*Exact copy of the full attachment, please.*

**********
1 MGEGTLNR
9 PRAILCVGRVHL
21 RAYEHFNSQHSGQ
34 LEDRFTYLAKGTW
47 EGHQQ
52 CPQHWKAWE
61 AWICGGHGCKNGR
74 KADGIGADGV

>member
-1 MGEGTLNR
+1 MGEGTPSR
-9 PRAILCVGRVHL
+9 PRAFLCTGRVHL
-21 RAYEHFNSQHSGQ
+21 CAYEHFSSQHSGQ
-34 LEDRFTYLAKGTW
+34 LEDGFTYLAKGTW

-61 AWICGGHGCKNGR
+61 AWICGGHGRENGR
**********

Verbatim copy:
1 MGEGTLNR
9 PRAILCVGRVHL
21 RAYEHFNSQHSGQ
34 LEDRFTYLAKGTW
47 EGHQQ
52 CPQHWKAWE
61 AWICGGHGCKNGR
74 KADGIGADGV

>member
-1 MGEGTLNR
+1 MGEGTPSR
-9 PRAILCVGRVHL
+9 PRAFLCTGRVHL
-21 RAYEHFNSQHSGQ
+21 CAYEHFSSQHSGQ
-34 LEDRFTYLAKGTW
+34 LEDGFTYLAKGTW

-61 AWICGGHGCKNGR
+61 AWICGGHGRENGR